Lower Your Blood Pressure to Improve Cardiovascular Health

blood pressure

February is American Heart Month. All of us at Foot & Ankle Associates of Cleveland want to take this opportunity to talk about blood pressure, cardiovascular health, and how they relate to your feet. 

What is cardiovascular health?

“Cardio” means “heart.” “Vascular” refers to the blood vessels that carry blood to every part of your body, from the loops of your brain matter to the tips of your toes. Good cardiovascular health means your heart is pumping efficiently, and all your arteries are doing a great job of delivering blood. Your cells are properly fed and happy.

Hypertension is a threat to cardiovascular health

One aspect of poor cardiovascular health is hypertension or high blood pressure. When blood courses through your arteries, it pushes against the artery walls. Some push is normal. We record it as a fraction – like 120/80. A blood pressure reading of 120/80 is considered optimal. Anything higher may be cause for concern. Consistently higher blood pressure numbers suggest two things:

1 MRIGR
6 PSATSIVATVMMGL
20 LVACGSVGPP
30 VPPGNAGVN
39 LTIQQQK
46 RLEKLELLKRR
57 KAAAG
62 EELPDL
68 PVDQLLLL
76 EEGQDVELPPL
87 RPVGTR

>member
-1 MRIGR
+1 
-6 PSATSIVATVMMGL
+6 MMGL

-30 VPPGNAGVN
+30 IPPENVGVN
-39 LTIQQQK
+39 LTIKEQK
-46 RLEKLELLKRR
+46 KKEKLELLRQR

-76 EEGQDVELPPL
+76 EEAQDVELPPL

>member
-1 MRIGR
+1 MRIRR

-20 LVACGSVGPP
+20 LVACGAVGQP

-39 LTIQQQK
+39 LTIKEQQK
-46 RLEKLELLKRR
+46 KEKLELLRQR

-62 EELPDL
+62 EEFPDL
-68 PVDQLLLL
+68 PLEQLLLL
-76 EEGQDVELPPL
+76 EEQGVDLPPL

• Your heart is working too hard to pump blood.
  • There’s too much pressure on the walls of your arteries, which, over time, can damage them.

Uncontrolled high blood pressure increases your risk of stroke, heart disease, and kidney disease. It can also damage your feet.

Hypertension and your feet

High blood pressure symptoms include difficulty breathing, an irregular heartbeat, blurry vision, fatigue, headaches, and pounding in the chest, neck, or ears. In your feet, you might experience:

  • swelling
  • cold feet
  • hair loss, including the hair on your lower legs.
  • tingling or numbness
  • pain or cramping
  • discoloration
  • wounds that take a long time to heal

Any of these symptoms are worrisome. We encourage you to report them to our expert podiatrists Dr. Megan L. Oltmann and Dr. Craig B. Frey. We’ll provide a complete foot exam at our office in Solon, Ohio, a beautiful community convenient to residents of Cuyahoga, Portage, Geauga, and Summit Counties. To make an appointment, call (440) 903-1041 or visit us online.